English class given signed books from...

English class given signed books from Chuck Palahniuk

There are 6 comments on the Berkshire Eagle story from Feb 11, 2010, titled English class given signed books from Chuck Palahniuk. In it, Berkshire Eagle reports that:

About every two weeks, the students, faculty and staff of Mount Everett Regional High School hold a morning meeting and talk about "all the cool things" that happen at the small rural school, according to Principal Glenn Devoti.

Join the discussion below, or Read more at Berkshire Eagle.

James

AOL

#1 Feb 13, 2010
HOW INTERESTING THAT WE ARE INFORMING OUR KIDS THROUGH A CRITIQUE ON CAPITALISM FROM A MARXIST PERSPECTIVE. I'LL HAVE TO TAKE A BETTER LOOK AT THIS.
WE TEACH OUR KIDS DRIVEL. NO WONDER SO MANY ARE FAILING.
AS TO THE POINT THAT THE KIDS LIKE IT; THEY ALSO LIKE MCDONALDS, CANDY & POT. DIDN'T KNOW THAT THE KIDS WERE THE ONES WHO SHAPE CULTURE, BUT THEN AGAIN, ISN'T THAT WHAT WE ARE HELL BENT ON DESTROYING? A DESTROYED PEOPLE ARE EASY TO CONTROL.

Since: May 08

Queensbury, NY

#2 Feb 13, 2010
What happened to the "Oddysey and the Illiad"?
loved the movie

Easthampton, MA

#3 Feb 13, 2010
Which of the several books on the class' reading list is Marxist? Or about capitalism? The Crucible is about McCarthyism (one one level), but it sounds as if the teacher is exploring themes of the darkness of the human soul and the dual capacity for good and evil. She is also pursuing one of the last good hopes for reaching "lost" students: get them reading something that interests them.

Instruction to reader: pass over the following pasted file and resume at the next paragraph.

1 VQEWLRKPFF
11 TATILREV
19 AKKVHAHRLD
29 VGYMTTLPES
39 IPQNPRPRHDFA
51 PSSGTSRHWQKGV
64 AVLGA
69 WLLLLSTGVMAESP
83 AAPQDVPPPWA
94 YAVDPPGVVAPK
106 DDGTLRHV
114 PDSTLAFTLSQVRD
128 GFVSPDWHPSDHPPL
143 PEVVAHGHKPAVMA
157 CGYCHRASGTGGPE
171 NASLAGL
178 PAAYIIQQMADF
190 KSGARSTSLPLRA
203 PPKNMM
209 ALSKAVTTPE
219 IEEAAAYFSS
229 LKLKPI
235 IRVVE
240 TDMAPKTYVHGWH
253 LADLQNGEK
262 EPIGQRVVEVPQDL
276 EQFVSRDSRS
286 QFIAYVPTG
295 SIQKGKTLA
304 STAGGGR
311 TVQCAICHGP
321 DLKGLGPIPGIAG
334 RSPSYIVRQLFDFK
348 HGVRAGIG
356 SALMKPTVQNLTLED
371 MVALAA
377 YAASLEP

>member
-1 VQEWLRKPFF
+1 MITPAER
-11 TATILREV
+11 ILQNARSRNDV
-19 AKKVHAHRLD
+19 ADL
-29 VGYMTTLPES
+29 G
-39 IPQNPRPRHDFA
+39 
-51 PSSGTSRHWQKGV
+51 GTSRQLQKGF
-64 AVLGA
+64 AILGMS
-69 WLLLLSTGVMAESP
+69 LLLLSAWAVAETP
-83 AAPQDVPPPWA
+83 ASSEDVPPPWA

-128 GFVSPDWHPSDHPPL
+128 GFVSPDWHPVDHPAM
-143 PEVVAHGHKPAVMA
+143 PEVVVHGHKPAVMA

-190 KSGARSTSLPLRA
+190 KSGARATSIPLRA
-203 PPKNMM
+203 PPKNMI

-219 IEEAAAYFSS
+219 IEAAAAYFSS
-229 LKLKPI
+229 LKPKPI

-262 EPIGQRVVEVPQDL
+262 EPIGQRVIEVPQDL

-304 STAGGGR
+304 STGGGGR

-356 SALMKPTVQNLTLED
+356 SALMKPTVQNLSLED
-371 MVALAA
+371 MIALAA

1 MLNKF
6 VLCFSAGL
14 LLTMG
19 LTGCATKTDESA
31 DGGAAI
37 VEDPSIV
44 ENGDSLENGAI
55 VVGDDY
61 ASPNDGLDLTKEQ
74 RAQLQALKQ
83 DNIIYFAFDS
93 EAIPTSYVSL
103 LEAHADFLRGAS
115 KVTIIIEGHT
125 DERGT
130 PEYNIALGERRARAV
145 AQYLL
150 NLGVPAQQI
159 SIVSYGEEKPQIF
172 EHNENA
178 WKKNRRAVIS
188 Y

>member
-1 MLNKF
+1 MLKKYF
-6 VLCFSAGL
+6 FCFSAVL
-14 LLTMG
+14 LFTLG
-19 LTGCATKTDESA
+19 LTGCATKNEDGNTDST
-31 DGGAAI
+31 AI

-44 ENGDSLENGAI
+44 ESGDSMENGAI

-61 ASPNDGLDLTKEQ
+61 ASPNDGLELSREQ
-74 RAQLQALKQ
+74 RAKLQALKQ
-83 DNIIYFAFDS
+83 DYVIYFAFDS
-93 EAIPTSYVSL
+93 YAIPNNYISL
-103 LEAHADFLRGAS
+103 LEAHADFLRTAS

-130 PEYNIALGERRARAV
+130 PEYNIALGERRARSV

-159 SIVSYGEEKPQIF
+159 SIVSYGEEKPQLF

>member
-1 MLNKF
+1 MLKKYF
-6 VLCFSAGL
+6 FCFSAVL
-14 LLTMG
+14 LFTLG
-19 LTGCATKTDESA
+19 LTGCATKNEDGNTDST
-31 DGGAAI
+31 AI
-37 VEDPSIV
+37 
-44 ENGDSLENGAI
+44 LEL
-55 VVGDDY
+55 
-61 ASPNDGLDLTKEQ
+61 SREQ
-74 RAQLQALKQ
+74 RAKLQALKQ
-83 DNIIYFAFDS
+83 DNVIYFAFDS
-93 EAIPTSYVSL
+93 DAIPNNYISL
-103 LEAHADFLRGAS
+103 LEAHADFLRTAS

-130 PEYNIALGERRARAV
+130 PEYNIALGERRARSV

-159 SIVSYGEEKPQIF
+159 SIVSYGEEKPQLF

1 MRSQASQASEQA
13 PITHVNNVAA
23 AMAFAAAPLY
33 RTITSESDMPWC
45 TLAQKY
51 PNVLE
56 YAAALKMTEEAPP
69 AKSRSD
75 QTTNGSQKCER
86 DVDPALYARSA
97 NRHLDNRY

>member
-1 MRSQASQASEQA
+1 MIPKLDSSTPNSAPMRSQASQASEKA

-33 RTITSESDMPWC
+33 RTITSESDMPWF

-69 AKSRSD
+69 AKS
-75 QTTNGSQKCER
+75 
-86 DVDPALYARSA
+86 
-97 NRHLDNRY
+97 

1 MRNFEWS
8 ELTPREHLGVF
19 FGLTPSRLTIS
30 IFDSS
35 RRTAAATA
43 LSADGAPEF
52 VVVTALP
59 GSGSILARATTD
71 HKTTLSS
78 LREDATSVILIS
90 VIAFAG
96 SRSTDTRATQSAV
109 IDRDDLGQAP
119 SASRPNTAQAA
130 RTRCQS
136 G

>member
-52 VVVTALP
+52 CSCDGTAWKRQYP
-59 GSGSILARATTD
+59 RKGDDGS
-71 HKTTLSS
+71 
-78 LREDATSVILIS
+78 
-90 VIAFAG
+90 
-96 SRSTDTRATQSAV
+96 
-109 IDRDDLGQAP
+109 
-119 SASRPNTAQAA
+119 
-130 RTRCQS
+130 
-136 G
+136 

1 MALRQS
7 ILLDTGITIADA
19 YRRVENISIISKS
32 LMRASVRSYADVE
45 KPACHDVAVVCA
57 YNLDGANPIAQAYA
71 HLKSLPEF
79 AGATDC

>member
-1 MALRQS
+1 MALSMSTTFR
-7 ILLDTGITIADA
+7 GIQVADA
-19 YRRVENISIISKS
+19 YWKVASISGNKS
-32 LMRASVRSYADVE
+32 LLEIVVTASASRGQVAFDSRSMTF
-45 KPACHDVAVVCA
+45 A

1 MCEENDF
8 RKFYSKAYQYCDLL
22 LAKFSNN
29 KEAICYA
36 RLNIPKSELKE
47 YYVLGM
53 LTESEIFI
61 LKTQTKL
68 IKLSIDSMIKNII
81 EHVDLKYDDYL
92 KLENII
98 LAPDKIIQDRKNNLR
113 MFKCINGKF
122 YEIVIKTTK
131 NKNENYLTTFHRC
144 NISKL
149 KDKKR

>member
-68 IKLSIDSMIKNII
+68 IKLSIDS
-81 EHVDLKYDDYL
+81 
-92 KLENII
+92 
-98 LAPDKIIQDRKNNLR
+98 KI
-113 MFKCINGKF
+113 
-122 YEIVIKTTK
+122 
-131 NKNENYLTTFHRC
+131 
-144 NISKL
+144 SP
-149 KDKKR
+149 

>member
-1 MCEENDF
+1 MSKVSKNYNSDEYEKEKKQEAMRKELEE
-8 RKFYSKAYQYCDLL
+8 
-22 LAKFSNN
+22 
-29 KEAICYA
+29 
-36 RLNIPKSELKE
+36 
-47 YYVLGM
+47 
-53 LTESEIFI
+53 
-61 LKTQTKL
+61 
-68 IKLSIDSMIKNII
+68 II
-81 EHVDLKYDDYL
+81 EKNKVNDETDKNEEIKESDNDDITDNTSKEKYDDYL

I loved the movie "Fight Club" and can see why this would be a big hit with high school boys (and girls, but especially boys). I just hope the parents will be cool about the R-rated violence.

Good job, teacher, and three cheers for Mr. Palahniuk for his generous gift that these students will never forget.

Since: May 08

Queensbury, NY

#4 Feb 13, 2010
James wrote:
HOW INTERESTING THAT WE ARE INFORMING OUR KIDS THROUGH A CRITIQUE ON CAPITALISM FROM A MARXIST PERSPECTIVE. I'LL HAVE TO TAKE A BETTER LOOK AT THIS.
WE TEACH OUR KIDS DRIVEL. NO WONDER SO MANY ARE FAILING.
AS TO THE POINT THAT THE KIDS LIKE IT; THEY ALSO LIKE MCDONALDS, CANDY & POT. DIDN'T KNOW THAT THE KIDS WERE THE ONES WHO SHAPE CULTURE, BUT THEN AGAIN, ISN'T THAT WHAT WE ARE HELL BENT ON DESTROYING? A DESTROYED PEOPLE ARE EASY TO CONTROL.